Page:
Like has been mentioned several times already, talk to the people in your local RC community, and they will help get you going. Then, you will become the expert, and you can help the next off roader who comes in to give on road a try. Carpet on road just has a couple different things to figure out than off road, but you are rewarded by a ton of fun that is completely different from off road.
bshookup is offline  
Old 04-06-2020, 02:06 PM
  #8  
Tech Master
iTrader: (9)
 
IndyRC_Racer's Avatar
 
Join Date: Jul 2006
Location: Indianapolis
Posts: 1,937
Trader Rating: 9 (100%+)
Default

While carpet racing usually provides better grip than other surfaces, it still comes down to having the right tires. As others have stated, it is best to ask racers at your local facility for advice on which is the best compound tires to use. They should also be able to provide you with any tire prep & cleaning suggestions that you might need. Without knowing more information about how you are running your vehicles, it would be hard to give specific advice. Also some classes of racing require specific brand and/or type of tires.

As far as having to clean the tires, that is not that unusual depending on track conditions and how well your car was handling. Just like in real racing, carpet tracks have dirt, debris, and worn rubber that can accumulate around the racing surface. Often times it can be difficult to see this dirt on the black carpet. Rubber r/c tires will pick this up just like in real racing when cars drive through the marbles. Again it is a good idea to talk with local racers how to handle this issue if it is excessive at your facility. There are several threads here on RCTECH.net that discuss ways to clean 1/10 tires, some of which use inexpensive cleaning supplies found in most large hardware stores such as Home Depot & Lowes (not sure what equivalent is in China).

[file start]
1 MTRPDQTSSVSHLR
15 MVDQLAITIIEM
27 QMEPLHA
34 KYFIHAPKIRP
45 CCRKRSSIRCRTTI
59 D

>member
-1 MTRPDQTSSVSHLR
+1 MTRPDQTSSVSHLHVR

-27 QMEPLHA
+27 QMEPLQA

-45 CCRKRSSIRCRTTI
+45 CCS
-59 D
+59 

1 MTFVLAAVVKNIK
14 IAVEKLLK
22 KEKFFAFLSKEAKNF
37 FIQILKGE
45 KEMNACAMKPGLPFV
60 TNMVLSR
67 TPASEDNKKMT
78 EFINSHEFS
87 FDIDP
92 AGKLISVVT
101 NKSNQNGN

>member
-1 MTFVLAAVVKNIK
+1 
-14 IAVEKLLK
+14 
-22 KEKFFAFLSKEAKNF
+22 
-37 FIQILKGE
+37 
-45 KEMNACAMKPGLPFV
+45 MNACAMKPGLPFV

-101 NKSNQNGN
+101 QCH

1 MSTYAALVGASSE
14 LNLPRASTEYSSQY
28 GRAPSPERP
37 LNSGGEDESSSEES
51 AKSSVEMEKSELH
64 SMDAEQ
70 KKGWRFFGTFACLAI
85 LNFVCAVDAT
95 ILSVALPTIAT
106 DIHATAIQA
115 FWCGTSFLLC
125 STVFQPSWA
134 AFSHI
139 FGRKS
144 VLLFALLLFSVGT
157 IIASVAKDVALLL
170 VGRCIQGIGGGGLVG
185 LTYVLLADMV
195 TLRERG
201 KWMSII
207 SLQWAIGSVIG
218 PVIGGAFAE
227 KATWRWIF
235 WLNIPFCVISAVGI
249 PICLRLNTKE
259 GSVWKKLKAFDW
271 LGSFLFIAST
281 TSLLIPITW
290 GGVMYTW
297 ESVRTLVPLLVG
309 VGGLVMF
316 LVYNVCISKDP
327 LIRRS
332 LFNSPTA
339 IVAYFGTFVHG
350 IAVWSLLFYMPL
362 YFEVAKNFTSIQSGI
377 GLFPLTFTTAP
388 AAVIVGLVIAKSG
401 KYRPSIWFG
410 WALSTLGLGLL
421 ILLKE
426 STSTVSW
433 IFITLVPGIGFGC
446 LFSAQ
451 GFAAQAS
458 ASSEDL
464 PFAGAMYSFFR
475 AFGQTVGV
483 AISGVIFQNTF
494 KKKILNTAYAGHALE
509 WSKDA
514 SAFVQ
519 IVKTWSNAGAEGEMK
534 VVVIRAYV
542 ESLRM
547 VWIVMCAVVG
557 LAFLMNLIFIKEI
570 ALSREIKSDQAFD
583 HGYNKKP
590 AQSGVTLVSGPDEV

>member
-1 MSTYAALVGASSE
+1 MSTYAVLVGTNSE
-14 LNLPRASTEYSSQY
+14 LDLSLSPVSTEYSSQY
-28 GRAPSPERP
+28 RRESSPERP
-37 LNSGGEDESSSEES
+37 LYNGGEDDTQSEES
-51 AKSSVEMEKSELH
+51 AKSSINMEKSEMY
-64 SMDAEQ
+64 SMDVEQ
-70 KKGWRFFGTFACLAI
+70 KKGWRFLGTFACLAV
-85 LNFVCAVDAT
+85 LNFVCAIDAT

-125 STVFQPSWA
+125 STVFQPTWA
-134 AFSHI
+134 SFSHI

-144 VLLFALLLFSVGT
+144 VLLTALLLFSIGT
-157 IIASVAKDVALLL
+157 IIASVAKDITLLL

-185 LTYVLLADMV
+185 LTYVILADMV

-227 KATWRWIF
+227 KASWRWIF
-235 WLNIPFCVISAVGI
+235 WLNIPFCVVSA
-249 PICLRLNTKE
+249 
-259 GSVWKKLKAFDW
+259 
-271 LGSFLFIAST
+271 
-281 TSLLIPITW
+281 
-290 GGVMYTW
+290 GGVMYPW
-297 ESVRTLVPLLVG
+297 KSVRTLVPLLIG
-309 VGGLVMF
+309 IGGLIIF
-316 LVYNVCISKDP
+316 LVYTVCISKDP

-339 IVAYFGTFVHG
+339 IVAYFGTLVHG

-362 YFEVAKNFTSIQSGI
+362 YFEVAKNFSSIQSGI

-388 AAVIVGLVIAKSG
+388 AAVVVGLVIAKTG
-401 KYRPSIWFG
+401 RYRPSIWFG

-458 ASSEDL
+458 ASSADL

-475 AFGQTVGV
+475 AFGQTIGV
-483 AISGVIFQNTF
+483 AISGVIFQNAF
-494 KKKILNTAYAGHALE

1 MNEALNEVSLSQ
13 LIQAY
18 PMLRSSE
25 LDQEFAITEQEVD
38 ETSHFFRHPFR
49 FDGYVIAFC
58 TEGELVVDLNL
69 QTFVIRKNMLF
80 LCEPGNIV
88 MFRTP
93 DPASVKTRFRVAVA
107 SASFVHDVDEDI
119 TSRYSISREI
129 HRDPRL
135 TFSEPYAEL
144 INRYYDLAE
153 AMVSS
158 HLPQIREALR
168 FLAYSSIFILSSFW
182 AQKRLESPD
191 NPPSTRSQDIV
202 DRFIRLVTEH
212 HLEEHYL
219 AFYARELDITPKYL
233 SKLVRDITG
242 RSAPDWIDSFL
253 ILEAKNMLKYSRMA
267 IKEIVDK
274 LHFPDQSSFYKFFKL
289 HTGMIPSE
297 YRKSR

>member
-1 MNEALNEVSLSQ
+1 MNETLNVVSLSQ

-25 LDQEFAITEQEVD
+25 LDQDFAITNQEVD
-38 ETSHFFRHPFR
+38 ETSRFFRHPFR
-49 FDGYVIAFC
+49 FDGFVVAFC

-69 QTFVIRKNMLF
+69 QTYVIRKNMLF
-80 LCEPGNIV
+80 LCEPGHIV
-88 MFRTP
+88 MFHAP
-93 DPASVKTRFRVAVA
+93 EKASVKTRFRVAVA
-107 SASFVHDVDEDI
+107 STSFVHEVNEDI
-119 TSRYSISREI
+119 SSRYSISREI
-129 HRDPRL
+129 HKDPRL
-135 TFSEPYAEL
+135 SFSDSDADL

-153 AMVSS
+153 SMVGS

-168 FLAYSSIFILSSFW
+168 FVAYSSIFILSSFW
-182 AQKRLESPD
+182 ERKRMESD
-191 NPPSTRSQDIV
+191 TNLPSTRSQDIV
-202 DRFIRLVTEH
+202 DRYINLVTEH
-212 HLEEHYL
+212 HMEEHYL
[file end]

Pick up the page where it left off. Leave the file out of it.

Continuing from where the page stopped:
As to why your Tamiya M-05 treaded tires worked better, I will assume you were running the stock brushed motor. If that is the case, the speed of the motor and the nature of being a FWD/2WD vehicle made it slower and easier to control. Typically Front Wheel Drive vehicles are easier to drive.

Lastly as to why people sand or grind off the mold seam/flashing usually comes down to consistency. A little mold seam line on a tire usually doesn't need to be removed and will wear off during practice or the first couple of heat races. Unless there is especially bad quality control from the manufacturer or it is a very large seam/flashing, it usually isn't something to worry about.

In closing, the best thing to do is ask multiple people why they are doing something in this hobby. Most people are happy to share their opinions and help out.
IndyRC_Racer is offline  
Old 04-06-2020, 07:04 PM
  #9  
Tech Initiate
Thread Starter
 
Join Date: Mar 2019
Location: Shanghai
Posts: 24
Default

Thanks to all for the replies and experience sharing, really appreciated.
It all makes sense and explains a lot.

Just for information, the M-05 is equipped with 17.5T brushless, it is slow but fast enough to feel the grip and touch the typical understeer limit of FWD.
I have now a battle plan and ideas for next Sunday:

- Sand the shiny Rush 32
- Use Wurth brake cleaner
- Apply "Magic type" tire traction liquid (Red)
- Use my best Chinese language to discuss with pit colleagues
Chris916 is offline  
Old 04-07-2020, 03:12 AM
  #10  
Tech Master
iTrader: (1)
 
Airwave's Avatar
 
Join Date: Jul 2007
Posts: 1,406
Trader Rating: 1 (100%+)
Default

Originally Posted by Chris916 View Post
Thanks, Does it mean all the grip is coming from the sauce for Sorex; Rush; Sweep;... tires ?